Next in this verse Paul mentions the gift of prophecy. Paul says prophecy should continue in the church.  However, many commentators deny this fact.  One popular commentator even remarked: “Since there are no prophets in the church today, we need not worry about false prophets…” This is a dreadful statement that will leave God’s people defenseless when the False Prophet will make his appearance in the last days.

As we mentioned, many commentators do not believe that the gifts have continued to this day and therefore they are not great believers in the gift of prophecy.  We are not going to get much help from them.  However, Paul tells us that it is the most important gift and he encourages us to seek it (1 Cor. 14:1).  Smith sees New Testament prophecy as more in the sense of forthtelling (proclamation) rather than foretelling (prediction).  He feels that New Testament prophecy cannot be equated with either teaching or with preaching.32  However, we do see the prophet Agabus clearly foretelling events in more than one instance (Acts 11:28; 21:11).  Prophetic gifts like all other gifts must be tested and approved by the congregation (1 Cor.14:29; 1 Thess. 5:19-22; 1 Jn. 4:1).33   The reason for this is that all gifts are in part and most will pass away when the Perfect One is revealed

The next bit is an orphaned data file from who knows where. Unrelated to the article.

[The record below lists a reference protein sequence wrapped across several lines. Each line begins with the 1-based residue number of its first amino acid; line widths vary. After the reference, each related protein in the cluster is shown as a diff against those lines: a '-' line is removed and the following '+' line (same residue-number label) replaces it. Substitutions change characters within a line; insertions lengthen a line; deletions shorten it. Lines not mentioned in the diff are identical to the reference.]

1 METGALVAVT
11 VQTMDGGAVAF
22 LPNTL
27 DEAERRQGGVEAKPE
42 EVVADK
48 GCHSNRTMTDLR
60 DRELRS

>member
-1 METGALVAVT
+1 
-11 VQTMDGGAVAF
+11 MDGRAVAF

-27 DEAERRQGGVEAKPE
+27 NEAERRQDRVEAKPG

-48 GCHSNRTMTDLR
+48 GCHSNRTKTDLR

(1Cor. 13:8-10).

Again, from long personal experience, I can remember a time when my family and I attended a prophetic meeting held by the late evangelist Dick Mills. It was a fairly large meeting and we were sitting somewhere in the middle of the congregation.  Mills, without knowing anything about our family, suddenly asked us to stand.  He told us that we would minister in Israel and that our children would be for signs and symbols to that nation.  In time, our family did go to Israel.  My wife and I then ministered in the land for a total of sixteen years, and our oldest son became a licensed tour guide in Israel.  He and his wife are still there and their four children are all fluent Hebrew speakers.  Our daughter loves Israel and fervently works to bless the people and the land.  Our young son would return to Israel in a moment if he could but find any way to do so.

The next supernatural gift Paul mentions in this verse is the distinguishing of spirits.  We know that Satan can appear as an angel of light (2 Cor. 11:14).  Sometimes God’s people are really taken in by something that looks good and sounds good, but is not of God.  Most of the cults look good and sound good at first.  Someone once said that nothing can compete in simplicity with the inventors of religion.  The cults often “love bomb” the newcomer and make that person really feel loved and wanted.  However, all that quickly wears off and the grim reality of deception eventually sets in.

In the true church there is unity in diversity and that is healthy.  There always needs to be people who can say, “Something is wrong here!”  Or, “This is not of the Lord!”  In the tragic case of Jim Jones and the Jonestown massacre (Jonestown, Guyana, 1978), where over nine-hundred believers died in a mass suicide, there was no dissent.  In earlier days, if just a few believers had expressed their disagreement, the whole disaster may have been avoided.  Honest dissent is healthy.  People need to be around to raise honest questions in the church. The early church had many differences of opinion but they still had great unity.